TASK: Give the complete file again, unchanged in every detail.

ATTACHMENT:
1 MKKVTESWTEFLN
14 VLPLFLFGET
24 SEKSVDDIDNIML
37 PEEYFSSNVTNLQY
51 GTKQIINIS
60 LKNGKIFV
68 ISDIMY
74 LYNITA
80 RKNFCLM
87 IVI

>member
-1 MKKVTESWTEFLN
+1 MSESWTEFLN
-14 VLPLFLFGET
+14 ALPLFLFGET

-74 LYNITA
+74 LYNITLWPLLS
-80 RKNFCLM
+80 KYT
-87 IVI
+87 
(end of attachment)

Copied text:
1 MKKVTESWTEFLN
14 VLPLFLFGET
24 SEKSVDDIDNIML
37 PEEYFSSNVTNLQY
51 GTKQIINIS
60 LKNGKIFV
68 ISDIMY
74 LYNITA
80 RKNFCLM
87 IVI

>member
-1 MKKVTESWTEFLN
+1 MSESWTEFLN
-14 VLPLFLFGET
+14 ALPLFLFGET

-74 LYNITA
+74 LYNITLWPLLS
-80 RKNFCLM
+80 KYT
-87 IVI
+87 